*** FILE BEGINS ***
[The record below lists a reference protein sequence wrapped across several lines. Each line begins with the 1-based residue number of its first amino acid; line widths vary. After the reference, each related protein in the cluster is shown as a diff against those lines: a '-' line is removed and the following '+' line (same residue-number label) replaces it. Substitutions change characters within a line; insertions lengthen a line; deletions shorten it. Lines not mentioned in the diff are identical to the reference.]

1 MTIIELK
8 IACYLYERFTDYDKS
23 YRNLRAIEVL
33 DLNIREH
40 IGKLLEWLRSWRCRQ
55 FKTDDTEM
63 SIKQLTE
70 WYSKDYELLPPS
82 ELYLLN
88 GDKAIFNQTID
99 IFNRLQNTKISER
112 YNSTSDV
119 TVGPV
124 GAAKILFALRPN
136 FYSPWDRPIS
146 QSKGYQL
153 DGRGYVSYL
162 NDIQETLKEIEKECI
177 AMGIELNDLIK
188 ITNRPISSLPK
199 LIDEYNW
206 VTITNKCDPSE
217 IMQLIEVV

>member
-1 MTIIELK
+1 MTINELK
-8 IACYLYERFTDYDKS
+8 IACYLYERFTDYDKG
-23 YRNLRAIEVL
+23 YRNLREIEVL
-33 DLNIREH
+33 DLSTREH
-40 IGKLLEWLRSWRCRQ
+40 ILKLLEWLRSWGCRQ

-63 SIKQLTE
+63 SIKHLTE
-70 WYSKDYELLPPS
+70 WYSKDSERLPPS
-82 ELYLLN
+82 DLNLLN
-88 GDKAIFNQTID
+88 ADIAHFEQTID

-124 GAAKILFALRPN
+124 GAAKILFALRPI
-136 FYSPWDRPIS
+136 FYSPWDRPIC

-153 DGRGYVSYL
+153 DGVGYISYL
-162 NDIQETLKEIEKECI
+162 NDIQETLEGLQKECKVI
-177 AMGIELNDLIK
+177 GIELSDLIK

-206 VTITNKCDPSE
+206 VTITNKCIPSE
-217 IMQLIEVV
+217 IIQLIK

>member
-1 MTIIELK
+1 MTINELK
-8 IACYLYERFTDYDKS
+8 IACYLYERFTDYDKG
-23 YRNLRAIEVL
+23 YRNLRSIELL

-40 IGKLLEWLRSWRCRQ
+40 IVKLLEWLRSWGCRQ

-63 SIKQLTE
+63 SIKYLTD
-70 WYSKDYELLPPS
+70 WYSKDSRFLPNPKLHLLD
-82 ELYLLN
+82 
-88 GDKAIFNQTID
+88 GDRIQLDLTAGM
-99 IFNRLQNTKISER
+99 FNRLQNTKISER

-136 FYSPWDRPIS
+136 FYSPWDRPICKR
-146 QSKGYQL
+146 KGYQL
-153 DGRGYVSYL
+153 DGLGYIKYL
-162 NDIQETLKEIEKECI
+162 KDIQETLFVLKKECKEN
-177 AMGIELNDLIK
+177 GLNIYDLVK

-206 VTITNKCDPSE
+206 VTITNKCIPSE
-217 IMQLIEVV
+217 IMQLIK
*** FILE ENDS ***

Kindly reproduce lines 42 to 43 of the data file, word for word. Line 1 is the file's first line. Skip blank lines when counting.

-88 GDKAIFNQTID
+88 ADIAHFEQTID